A recurring issue I see in my practice, regarding nursing facility contracts with suppliers and providers (e.g. clinical labs and ambulance services), has been addressed yet again by the OIG. This time, it's in the OIG Supplemental Compliance Program Guidance for Nursing Facilities published on September 30 (supplementing prior guidance issued in 2000. The issue is referred to as "swapping" — swapping discounts on services paid for by a nursing facility (e.g., a service covered by consolidated billing requirements under Medicare Part A and therefore considered to be an "out of pocket" expense for the nursing facility) in exchange for referrals of services paid for by a governmental payor directly (e.g., a service paid directly by Medicare Part B).
The OIG has addressed swapping directly in the past, in Advisory Opinion 99-2, regarding an ambulance service swapping arrangement, and in subsequent correspondence relating AO 99-2 to clinical labs' relationships with nursing facilities.
A bright line test for discounts (at least in the ambulance arena) was proposed a couple years back, but later withdrawn.
This week's issuance makes a couple of key points:
(1) Size of discount doesn't matter; linkage to swapping matters.
(2) Below-cost or below-market deals are suspect.
(3) Discounts tied to "exclusives" or to implicit or explicit swap agreements are suspect.
So here's the latest on swapping, from 73 FR 56832 at 56844 (September 30, 2008):
Nursing facilities often obtain discounts from suppliers and providers on items and services that the nursing facilities purchase for their own account. In negotiating arrangements with suppliers and providers, a nursing facility should be careful that there is no link or connection, explicit or implicit, between discounts offered or solicited for business that the nursing facility pays for and the nursing facility’s referral of business billable by the supplier or provider directly to Medicare or another Federal health care program. For example, nursing facilities should not engage in ‘‘swapping’’ arrangements by accepting a low price from a supplier or provider on an item or service covered by the nursing facility’s Part A per diem payment in exchange for the nursing facility referring to the supplier or provider other Federal health care program business, such as Part B business excluded from consolidated billing, that the supplier or provider can bill directly to a Federal health care program. Such ‘‘swapping’’ arrangements implicate the anti-kickback statute and are not protected by the discount safe harbor. Nursing facility arrangements with clinical laboratories, DME suppliers, and ambulance providers are some examples of arrangements that may be prone to ‘‘swapping’’ problems. As we have previously explained in other guidance,the size of a discount is not determinative of an anti-kickback statute violation. Rather, the appropriate question to ask is whether the discount is tied or linked, directly or indirectly, to referrals of other Federal health care program business. When evaluating whether an improper connection exists between a discount offered to a nursing facility and referrals of Federal health care program business billed by a supplier or provider, suspect arrangements include below-cost arrangements or arrangements at prices lower than the prices offered by the supplier or provider to other customers with similar volumes of business, but without Federal health care program referrals. Other suspect practices include, but are not limited to, discounts that are coupled with exclusive provider agreements and discounts or other pricing schemes made in conjunction with explicit or implicit agreements to refer other facility business. In sum, if any direct or indirect link exists between a price offered by a supplier or provider to a nursing facility for items or services that the nursing facility pays for out-of-pocket and referrals of Federal business for which the supplier or provider can bill a Federal health care program, the anti-kickback statute is implicated.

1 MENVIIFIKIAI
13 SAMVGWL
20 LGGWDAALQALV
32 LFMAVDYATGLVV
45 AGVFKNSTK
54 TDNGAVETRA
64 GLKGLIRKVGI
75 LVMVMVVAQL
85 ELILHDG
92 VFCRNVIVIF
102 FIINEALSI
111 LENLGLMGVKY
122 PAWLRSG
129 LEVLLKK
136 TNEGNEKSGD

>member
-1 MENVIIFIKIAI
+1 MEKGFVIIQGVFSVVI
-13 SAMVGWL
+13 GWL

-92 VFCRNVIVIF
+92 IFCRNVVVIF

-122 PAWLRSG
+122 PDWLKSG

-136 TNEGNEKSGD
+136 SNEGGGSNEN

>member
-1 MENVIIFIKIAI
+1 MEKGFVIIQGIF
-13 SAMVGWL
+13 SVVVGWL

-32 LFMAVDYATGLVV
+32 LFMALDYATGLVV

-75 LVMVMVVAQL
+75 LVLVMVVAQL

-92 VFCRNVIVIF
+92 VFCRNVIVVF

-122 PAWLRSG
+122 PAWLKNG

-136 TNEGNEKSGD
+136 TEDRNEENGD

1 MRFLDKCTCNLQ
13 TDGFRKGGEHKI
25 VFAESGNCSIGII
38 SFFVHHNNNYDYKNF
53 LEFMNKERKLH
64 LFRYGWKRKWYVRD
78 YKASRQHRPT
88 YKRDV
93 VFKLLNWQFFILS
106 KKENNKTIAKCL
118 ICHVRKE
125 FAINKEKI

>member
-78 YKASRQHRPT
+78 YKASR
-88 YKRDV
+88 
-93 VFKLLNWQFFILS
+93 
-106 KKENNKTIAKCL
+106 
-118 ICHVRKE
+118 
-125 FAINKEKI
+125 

(Emphasis supplied.) Unfortunately, the new guidance offers little in the way of practical guidance. Perhaps future rulemaking will succeed in creating a safe harbor for discounts of up to a specified level.